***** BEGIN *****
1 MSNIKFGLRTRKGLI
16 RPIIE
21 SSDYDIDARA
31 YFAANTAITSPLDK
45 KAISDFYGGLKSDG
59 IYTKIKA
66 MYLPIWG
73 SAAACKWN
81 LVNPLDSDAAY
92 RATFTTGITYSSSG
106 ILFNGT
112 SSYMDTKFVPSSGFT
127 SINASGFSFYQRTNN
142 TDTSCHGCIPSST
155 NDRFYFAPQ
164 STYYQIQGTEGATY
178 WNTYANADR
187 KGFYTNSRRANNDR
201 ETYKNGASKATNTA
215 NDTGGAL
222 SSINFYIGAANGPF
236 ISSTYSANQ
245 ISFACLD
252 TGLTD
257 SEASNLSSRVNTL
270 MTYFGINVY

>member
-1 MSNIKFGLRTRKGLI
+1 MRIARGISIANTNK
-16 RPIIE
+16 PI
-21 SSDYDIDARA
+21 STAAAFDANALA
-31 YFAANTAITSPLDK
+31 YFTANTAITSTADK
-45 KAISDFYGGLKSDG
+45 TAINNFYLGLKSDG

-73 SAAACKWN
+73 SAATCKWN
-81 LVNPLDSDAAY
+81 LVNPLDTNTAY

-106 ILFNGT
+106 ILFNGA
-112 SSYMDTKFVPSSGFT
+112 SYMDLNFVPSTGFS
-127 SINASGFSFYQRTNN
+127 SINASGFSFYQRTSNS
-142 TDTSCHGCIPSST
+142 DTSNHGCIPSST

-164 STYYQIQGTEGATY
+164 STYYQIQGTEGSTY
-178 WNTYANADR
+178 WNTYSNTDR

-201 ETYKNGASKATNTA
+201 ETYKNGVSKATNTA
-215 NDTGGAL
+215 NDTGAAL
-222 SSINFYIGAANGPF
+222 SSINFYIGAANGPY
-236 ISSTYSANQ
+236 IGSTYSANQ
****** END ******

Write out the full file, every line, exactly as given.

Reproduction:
1 MSNIKFGLRTRKGLI
16 RPIIE
21 SSDYDIDARA
31 YFAANTAITSPLDK
45 KAISDFYGGLKSDG
59 IYTKIKA
66 MYLPIWG
73 SAAACKWN
81 LVNPLDSDAAY
92 RATFTTGITYSSSG
106 ILFNGT
112 SSYMDTKFVPSSGFT
127 SINASGFSFYQRTNN
142 TDTSCHGCIPSST
155 NDRFYFAPQ
164 STYYQIQGTEGATY
178 WNTYANADR
187 KGFYTNSRRANNDR
201 ETYKNGASKATNTA
215 NDTGGAL
222 SSINFYIGAANGPF
236 ISSTYSANQ
245 ISFACLD
252 TGLTD
257 SEASNLSSRVNTL
270 MTYFGINVY

>member
-1 MSNIKFGLRTRKGLI
+1 MRIARGISIANTNK
-16 RPIIE
+16 PI
-21 SSDYDIDARA
+21 STAAAFDANALA
-31 YFAANTAITSPLDK
+31 YFTANTAITSTADK
-45 KAISDFYGGLKSDG
+45 TAINNFYLGLKSDG

-73 SAAACKWN
+73 SAATCKWN
-81 LVNPLDSDAAY
+81 LVNPLDTNTAY

-106 ILFNGT
+106 ILFNGA
-112 SSYMDTKFVPSSGFT
+112 SYMDLNFVPSTGFS
-127 SINASGFSFYQRTNN
+127 SINASGFSFYQRTSNS
-142 TDTSCHGCIPSST
+142 DTSNHGCIPSST

-164 STYYQIQGTEGATY
+164 STYYQIQGTEGSTY
-178 WNTYANADR
+178 WNTYSNTDR

-201 ETYKNGASKATNTA
+201 ETYKNGVSKATNTA
-215 NDTGGAL
+215 NDTGAAL
-222 SSINFYIGAANGPF
+222 SSINFYIGAANGPY
-236 ISSTYSANQ
+236 IGSTYSANQ